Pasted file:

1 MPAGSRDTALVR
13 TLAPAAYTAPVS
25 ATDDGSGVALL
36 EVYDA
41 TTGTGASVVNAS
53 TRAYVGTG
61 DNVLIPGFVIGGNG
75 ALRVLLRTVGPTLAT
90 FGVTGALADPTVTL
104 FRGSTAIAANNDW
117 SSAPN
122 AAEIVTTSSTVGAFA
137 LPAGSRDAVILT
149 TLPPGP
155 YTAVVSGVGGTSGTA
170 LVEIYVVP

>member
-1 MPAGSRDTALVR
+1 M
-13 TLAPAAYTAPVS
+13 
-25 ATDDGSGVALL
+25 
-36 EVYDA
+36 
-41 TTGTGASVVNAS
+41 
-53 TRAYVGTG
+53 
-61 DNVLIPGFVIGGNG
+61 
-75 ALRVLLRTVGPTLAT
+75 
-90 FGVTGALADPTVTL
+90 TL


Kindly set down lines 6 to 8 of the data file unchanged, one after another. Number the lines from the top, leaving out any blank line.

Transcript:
53 TRAYVGTG
61 DNVLIPGFVIGGNG
75 ALRVLLRTVGPTLAT